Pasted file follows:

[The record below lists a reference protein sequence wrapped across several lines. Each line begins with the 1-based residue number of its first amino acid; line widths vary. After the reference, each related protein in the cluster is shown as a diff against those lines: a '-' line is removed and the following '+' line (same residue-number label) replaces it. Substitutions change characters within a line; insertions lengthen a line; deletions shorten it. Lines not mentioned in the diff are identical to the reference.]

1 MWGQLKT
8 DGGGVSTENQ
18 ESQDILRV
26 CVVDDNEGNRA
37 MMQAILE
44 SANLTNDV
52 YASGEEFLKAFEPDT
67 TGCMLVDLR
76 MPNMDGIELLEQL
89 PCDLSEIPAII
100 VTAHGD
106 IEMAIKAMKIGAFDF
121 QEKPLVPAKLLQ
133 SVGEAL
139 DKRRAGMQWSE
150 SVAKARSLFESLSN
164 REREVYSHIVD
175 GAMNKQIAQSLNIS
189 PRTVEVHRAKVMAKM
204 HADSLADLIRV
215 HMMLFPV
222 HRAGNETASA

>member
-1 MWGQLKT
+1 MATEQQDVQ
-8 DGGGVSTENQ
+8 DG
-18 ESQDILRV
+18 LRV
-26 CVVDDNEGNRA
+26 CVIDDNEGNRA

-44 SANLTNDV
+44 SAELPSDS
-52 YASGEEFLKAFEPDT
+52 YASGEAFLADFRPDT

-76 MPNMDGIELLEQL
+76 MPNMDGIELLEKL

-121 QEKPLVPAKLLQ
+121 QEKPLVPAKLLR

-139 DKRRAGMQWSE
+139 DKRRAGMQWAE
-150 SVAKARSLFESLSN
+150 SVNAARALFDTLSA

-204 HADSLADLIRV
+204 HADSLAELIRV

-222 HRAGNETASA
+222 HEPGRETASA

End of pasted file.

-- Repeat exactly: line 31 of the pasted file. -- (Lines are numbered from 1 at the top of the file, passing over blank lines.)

-26 CVVDDNEGNRA